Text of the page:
—Angela Carstensen
School Library Journal - School Library Journal
Gr 9 Up-The editors state in their preface that fairies are as individualistic as humans, with a variety of names, shapes, sizes, customs, habitats, and local histories. This collection includes fairy songs and poems by Charles de Lint, Neil Gaiman, and Nan Fry; and stories about fairies that live in magical handbags, elves in the Philippines who bewitch and sicken young girls; and futuristic urban societies where fairies siphon people's dreams. Twenty writers contributed tales, including Tanith Lee, Gregory Maguire, Patricia A. McKillip, and Ellen Steiber. Delia Sherman's "CATNYP" concerns a feisty changling girl who helps a changling boy return to the "real" New York City from the parallel fairy world where they were both raised. In the story, the New York Public Library's automated catalog called CATNYP is a real lion and a library page is literally an animated piece of paper that retrieves books. In Bruce Glassco's "Never Never," Captain Hook and his pirate gang find themselves repeatedly resurrected for the amusement of their eternal foe, Peter Pan. Gregory Frost's scary Japanese tale, "Tengu Mountain," is about an evil goblin that disguises itself as a priest or monk to attack and kill unsuspecting travelers. All but one of the 20 stories are new and each one offers an intriguing look at many different kinds of fairies. Teen characters are often featured, but even the selections without them will appeal to fantasy lovers.-Sharon Rawlins, Piscataway Public Library, NJ Copyright 2004 Reed Business Information.
Kirkus Reviews
This is a treasure chest. Open it and revel in its riches. The editors asked their authors to re-imagine Faerie in the present time, or search its more dimly lit pathways, and they have responded with bountiful imagination. The title piece is a poem by Neil Gaiman, but most of the others are longer pieces like shards of stories you want to hear more of. Jeffrey Ford limns the heartbreaking tale of the fairies who live in the sandcastles children make; Ellen Steiber's "Screaming for Fairies" sketches the lineaments of desire. Bruce Glassco finds a different voice for Tinkerbell and Hook in "Never Never." Tanith Lee's "Elvenbrood" is chilling. Gregory Maguire, Nina Kiriki Hoffman, Patricia McKillip, and Emma Bull all enchant. Delia Sherman's "CATNYP" is both funny and deeply clever, warming the cockles of anyone who has ever had dealings with a research library, especially New York Public's. Wondrous. (Fiction. YA)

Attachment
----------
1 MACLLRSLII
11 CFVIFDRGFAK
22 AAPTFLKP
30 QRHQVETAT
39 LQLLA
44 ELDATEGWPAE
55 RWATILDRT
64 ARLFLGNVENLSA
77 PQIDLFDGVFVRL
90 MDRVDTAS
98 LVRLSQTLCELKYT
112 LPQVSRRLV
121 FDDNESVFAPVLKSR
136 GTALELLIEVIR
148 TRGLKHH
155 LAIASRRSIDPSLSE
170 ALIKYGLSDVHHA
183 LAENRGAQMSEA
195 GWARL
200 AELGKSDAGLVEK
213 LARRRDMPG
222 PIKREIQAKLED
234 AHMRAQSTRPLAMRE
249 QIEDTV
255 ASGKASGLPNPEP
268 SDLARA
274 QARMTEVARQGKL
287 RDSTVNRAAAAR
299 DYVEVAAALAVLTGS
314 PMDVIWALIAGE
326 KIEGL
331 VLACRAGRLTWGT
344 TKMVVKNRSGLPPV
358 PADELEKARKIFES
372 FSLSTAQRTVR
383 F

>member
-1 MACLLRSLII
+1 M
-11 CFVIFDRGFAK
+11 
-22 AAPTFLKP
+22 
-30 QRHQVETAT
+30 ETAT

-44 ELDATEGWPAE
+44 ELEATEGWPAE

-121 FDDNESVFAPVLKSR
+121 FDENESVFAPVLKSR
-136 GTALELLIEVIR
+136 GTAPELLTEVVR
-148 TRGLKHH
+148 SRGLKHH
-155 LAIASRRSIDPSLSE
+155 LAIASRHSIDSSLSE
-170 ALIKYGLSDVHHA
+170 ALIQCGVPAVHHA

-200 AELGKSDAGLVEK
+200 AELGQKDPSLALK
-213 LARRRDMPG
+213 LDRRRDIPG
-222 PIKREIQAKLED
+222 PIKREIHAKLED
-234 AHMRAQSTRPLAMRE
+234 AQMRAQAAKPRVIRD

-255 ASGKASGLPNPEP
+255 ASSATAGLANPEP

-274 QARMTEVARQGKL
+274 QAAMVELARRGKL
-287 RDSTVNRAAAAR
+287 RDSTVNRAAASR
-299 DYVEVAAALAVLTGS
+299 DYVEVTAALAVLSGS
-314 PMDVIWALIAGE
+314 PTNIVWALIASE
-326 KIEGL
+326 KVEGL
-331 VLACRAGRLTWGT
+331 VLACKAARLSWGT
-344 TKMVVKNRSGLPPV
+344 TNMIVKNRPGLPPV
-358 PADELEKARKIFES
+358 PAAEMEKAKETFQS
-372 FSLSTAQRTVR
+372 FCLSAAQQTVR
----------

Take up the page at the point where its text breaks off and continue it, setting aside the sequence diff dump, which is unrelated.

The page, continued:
Product Details

ISBN-13:
9780142404065
Publisher:
Penguin Group (USA)
Publication date:
02/02/2006
Edition description:
Reprint
Pages:
544
Product dimensions:
7.98(w) x 11.04(h) x 1.39(d)
Age Range:
12 Years

Meet the Author

Ellen Datlow, an acclaimed science fiction, fantasy, and horror editor, was born and raised in New York. She has been a short story and book editor for more than thirty years and has edited or co-edited several critically acclaimed anthologies of speculative fiction, including the Year’s Best Fantasy and Horror series and Black Thorn, White Rose (1994) with Terri Windling.